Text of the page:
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On April 24th 2022 I went to Ukraine with a van full of medical, food and animal supplies in order to help with the crisis resulting from Russian's invasion. 
Myself and a small team of British, American, Australian & Ukrainian volunteers all worked on the frontline evacuating people and animals and bringing in medical and food supply to villages.
The full story is written below.

The BBC's Orla Guerin joined us in the Donbas for a day of human evacuations.
Check out her report below:

Work in Eastern Ukraine:

On the 24th April I left the UK with my van filled with aid to go to Ukraine. So many people donated supplies and funding and I am so grateful to everyone that was able to help. In the van we had 200kg of human dry food, a tonne of dog and cat food, tick and flea treatments, leads, harnesses and collars to go to shelters and essential first aid medical equipment donated from The Medics Lodge in Ashford.  And I picked up 1/2 tonne of medical supplies in Poland as well which was also donated.

On the 28th April I arrived in Ukraine after a 10 hour border crossing and met up with a team in Lviv the next day. We organised the vans and first stop was Kyiv. We stayed in Kyiv overnight and then proceeded to Kharkiv (North east Ukraine). Once we arrived in Kharkiv we offloaded our supplies, all human food got delivered to a warehouse that put together food parcels for those too afraid to leave their homes and the dog and cat food was taken to the local shelters in Kharkiv.

That night we stayed in Kharkiv city which at the time was under heavy artillery. One of the Ukrainians we dropped supplies to offered us his apartment for the night. We gratefully accepted and drove over there. It turned out to be on the North East side of the city, 15km from the Russian border and only 6km from the contact line (line of fighting). We were in clear artillery range. We were told we could not turn on any lights as we had to be in black out. From 8:30pm the missile strikes and artillery started. We could see them track across the sky and hit their targets. This was the moment it truly hits you that you are in the thick of a conflict zone.

On the first trip into the Donbas we got asked to evacuate some people from a monastery in Svetogorsk. To get there you have to go through many military check points, the last check pint before we entered the town the guards said we have to wear our body armour, we could not get through before we put on our grade 4 bullet proof vests. We get out of our vehicles to get this and the sound of artillery was almost deafening. Once we got through the check point we came up over the brow of a hill and and the valley below was just smoke, we drove fast at this point as we were in view of the Russian occupied territory. Once we got into the monastery, we gathered everyone that wanted to leave into our vans, some people however wanted to stay and refused to go. We did not understand why until the next day. The monastery we were at was Russian orthodox, some people were waiting for the Russian soldiers to roll through because they wanted to be part of Russia. We also found out the next day that the monks at this monastery were pro-russian and had ties to the FSB... information that we should have known prior.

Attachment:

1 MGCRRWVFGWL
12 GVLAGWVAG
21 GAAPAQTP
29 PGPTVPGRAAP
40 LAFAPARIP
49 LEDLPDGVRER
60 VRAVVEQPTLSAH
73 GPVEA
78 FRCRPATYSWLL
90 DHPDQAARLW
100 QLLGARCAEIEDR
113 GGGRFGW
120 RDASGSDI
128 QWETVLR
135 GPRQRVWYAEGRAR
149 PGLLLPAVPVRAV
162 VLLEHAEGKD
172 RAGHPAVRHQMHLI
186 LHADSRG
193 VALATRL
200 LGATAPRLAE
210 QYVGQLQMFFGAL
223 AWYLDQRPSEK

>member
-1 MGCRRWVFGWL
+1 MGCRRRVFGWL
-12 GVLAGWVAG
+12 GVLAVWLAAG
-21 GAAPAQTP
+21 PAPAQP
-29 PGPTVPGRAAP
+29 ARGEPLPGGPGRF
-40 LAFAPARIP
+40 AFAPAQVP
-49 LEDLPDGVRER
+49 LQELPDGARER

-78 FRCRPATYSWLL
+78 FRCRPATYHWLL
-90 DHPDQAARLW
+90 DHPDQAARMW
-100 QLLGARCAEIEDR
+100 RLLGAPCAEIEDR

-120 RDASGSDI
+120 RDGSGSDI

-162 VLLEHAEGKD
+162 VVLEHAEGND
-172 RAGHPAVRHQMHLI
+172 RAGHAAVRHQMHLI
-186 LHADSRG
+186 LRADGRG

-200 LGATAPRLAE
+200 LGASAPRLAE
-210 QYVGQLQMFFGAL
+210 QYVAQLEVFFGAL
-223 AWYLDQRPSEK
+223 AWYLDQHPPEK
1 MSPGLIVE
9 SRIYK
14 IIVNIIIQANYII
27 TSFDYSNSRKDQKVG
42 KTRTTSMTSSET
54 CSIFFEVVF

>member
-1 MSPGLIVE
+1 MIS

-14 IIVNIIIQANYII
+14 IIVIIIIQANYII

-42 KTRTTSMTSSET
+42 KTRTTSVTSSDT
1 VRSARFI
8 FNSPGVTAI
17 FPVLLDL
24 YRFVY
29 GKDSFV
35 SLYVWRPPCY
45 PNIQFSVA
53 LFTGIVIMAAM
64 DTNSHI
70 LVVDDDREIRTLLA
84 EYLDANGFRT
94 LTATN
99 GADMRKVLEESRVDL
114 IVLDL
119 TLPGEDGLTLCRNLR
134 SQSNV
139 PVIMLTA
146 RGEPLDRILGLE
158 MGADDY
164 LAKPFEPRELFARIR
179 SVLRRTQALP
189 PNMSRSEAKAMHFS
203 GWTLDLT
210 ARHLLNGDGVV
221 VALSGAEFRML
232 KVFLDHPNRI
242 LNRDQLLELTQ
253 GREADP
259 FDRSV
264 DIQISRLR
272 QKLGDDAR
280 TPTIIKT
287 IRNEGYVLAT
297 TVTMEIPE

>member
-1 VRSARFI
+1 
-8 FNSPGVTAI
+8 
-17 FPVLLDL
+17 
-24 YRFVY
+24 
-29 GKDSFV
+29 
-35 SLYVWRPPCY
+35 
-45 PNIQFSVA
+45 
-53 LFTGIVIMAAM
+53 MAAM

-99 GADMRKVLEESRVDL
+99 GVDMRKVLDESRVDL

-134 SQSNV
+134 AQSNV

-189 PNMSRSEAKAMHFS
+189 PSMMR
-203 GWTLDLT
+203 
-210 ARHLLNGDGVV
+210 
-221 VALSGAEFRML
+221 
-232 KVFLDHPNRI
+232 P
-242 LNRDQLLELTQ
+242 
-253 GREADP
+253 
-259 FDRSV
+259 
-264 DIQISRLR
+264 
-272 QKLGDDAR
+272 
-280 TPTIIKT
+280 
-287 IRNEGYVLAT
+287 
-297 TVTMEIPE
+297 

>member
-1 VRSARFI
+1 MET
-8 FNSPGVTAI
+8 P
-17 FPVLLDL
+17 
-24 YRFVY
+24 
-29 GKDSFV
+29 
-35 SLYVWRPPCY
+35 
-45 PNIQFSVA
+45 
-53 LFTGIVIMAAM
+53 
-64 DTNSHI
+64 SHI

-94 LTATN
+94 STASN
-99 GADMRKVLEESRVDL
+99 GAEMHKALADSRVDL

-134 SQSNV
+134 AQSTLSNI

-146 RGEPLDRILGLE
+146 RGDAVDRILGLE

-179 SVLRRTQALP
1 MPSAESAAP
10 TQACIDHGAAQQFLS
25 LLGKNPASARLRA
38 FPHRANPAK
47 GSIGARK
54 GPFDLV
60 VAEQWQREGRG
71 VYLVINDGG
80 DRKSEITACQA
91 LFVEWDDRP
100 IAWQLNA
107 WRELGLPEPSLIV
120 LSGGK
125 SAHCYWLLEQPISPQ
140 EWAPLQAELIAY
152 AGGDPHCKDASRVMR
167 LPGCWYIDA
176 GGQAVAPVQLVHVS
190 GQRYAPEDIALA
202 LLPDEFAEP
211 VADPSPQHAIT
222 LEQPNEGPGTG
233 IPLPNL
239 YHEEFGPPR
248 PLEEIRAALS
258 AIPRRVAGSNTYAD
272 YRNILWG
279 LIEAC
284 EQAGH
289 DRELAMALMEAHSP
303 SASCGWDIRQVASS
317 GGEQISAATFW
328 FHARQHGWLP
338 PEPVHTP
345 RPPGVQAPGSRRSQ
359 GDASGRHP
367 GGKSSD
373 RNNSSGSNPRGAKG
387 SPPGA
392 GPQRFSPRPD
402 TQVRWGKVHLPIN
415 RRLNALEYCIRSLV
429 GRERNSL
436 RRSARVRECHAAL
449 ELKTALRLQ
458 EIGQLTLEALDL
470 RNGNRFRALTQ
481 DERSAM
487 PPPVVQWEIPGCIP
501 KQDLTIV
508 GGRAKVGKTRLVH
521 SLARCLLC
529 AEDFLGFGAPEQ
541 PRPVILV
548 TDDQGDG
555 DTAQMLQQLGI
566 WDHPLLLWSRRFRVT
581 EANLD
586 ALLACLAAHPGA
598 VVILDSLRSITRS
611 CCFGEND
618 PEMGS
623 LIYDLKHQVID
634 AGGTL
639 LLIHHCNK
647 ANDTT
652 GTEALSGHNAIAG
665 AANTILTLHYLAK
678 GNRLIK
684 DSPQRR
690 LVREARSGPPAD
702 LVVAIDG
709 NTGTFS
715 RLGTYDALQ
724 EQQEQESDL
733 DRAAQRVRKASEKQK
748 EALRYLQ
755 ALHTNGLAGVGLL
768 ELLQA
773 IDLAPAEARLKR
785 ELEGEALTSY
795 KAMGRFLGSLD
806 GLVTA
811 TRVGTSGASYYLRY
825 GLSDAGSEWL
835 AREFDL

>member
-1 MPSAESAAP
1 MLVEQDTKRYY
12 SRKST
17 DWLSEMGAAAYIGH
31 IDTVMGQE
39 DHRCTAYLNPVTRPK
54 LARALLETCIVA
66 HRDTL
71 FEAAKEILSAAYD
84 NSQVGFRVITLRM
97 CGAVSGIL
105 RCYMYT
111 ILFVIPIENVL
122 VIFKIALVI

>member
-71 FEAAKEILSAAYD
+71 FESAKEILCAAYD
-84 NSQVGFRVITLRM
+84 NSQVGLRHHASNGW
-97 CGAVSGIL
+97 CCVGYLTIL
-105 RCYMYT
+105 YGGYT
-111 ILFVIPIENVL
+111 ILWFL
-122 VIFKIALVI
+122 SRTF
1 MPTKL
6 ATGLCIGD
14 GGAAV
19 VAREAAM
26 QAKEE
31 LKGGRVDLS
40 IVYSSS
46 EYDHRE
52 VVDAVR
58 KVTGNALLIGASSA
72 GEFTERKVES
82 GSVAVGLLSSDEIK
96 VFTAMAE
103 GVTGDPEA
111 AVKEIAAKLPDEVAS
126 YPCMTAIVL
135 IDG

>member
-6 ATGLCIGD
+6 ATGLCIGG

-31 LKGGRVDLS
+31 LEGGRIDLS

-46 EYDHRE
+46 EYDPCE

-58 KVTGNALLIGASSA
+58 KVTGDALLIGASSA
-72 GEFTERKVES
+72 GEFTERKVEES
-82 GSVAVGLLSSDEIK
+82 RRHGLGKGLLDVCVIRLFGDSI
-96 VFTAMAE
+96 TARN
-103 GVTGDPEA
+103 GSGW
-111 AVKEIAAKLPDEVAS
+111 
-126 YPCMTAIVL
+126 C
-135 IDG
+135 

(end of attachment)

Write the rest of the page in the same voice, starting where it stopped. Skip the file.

We spent the next few weeks living and evacuating people and animals from the Donbas. Many of the places we have evacuated people from are now sadly under Russian occupation or under constant shelling and are now to dangerous to go too. Due to issues with fuel in the country we never waste a trip, whenever we evacuate people to Dnipro, we stock up with more supplies and head back into the Donbas to make sure they have supply of food and medical as this is struggling to get to where it is most needed.

I kept some of the bags of dog and cat food encase we needed them and supplied a shelter in Bakhmut with this to feed the 140 dogs they had there. I desperately wanted to take these dogs out as the shelling was very close and the dogs were clearly terrified, however without a location to take them too, they would probably have ended up back on the streets. The best I could do was to provide them with food and tick and flea treatment to help. The dogs were so lovely and loved a cuddle. 

There is great difficulty with moving animals as shelter conditions were terrible, many dogs were chained and could not run when there were loud explosions which meant it caused them more fear. Live for the dogs on the street seemed like the better of two bad options. Because of this I decided to do all I could for street animals rather than trying to move them. I would take many to the vet that needed any medical care and also always keep for in my van in order to feed these animals.

I also met an incredibly brave family in Bakhmut who decided to stay when everyone else had fled. They looked after everyones animals as sometimes evacuating with animals can be really hard. The family would feed and care for all of those left behind and also any street dog that needed help. I got many bags of dog and cat food to help her continue to feed these animals and many supplies to help her and her family during this difficult time. 

After almost 4 months on the frontline in the Donbas, I returned home to my very excited pup Arlo and realised I'd made the right choice to leave, he had missed me very much.

Forever grateful to the amazing Ukrainian and foreign teams I worked with including Refugease and Vostok SOS.

Canine Rescue
Rescue dogs
Ukraine rescue
Online dog training
Ukraine war
Humanitarian Work
Canine Training
Rescue Dog Training
Street Dog Rescue
Ex street dog trainer
Street dog trainer
Canine Training
Rehoming street dogs
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